1. While I agree with the myriad of frustrations you’ve articulated, more government regulations and interference hinders the free market system, which is what allows good decisions to thrive and penalizes poor decisions. Sometimes I think that our leaders must be bright people because of the hard work it takes to become a leader. Then I think that they are not bright because of the policies they promote. Then I land on ulterior nefarious motives as the most likely explanation. I like the summary Richard makes by stating that all of this is “absurd”, def. “wildly unreasonable”. Let that set in as we ponder the future of our Republic with leaders who are motivated by nefarious motives or at very least, “not bright”. Similarly, I was speaking with my 30 year old son, an ambitious and hard working guy, who said how disheartening it is to watch some of his friends collect free stuff from the government while he works diligently to achieve similar results. Diligence should be rewarded. Thrift should be rewarded. Reliance on a broken government system is dangerous for we know the end result.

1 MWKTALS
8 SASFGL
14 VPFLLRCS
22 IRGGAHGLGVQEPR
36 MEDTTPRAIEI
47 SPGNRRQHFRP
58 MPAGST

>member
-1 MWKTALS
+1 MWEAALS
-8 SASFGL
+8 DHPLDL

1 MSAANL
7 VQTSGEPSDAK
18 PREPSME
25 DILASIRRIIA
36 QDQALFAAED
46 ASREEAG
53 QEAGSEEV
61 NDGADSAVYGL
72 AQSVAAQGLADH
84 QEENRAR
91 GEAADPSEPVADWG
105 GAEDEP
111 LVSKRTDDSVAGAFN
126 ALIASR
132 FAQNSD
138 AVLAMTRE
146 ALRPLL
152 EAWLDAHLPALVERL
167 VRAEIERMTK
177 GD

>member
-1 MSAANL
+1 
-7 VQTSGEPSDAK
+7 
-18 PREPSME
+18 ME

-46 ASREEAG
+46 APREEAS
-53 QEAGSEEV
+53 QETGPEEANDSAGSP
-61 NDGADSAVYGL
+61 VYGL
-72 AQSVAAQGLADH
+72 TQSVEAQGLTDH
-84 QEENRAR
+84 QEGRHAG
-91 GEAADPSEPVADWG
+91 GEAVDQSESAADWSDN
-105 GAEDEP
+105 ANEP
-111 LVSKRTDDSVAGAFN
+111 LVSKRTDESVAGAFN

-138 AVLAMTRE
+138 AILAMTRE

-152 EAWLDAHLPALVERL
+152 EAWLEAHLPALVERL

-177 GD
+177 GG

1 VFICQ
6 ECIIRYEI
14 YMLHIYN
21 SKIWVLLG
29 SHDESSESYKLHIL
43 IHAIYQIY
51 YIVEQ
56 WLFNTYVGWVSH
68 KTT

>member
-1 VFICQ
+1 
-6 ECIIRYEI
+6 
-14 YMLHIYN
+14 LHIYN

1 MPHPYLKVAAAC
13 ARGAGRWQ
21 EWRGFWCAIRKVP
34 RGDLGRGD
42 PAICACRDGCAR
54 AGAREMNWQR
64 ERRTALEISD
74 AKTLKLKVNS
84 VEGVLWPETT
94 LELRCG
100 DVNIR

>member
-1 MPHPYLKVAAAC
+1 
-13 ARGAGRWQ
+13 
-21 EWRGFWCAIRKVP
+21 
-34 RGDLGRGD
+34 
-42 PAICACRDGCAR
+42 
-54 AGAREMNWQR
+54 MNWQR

1. The auto bailout was not exactly, a complete success RD –

        Dec. 9, 2013, 4:45 PM CST
        By TOM KRISHER
        DETROIT — The U.S. government ended up losing $10.5 billion on the General Motors bailout, but it says the alternative would have been far worse.
        The Treasury Department sold its final shares of the Detroit auto giant Monday, recovering $39 billion of the $49.5 billion it spent to save the dying automaker at the height of the financial crisis five years ago.
        Without the bailout, the country would have lost more than 1 million jobs, and the economy could have slipped from recession into a depression, Treasury Secretary Jacob Lew said on a conference call with reporters.
        Probably not a bad investment in only costing 10,000 to save each job.
        Not sure we would of entered a depression, but I do believe the 5 trillion dollars that the government has spent on 3 so called covid relief bills, could lead to many unforeseen economic problems in the coming years.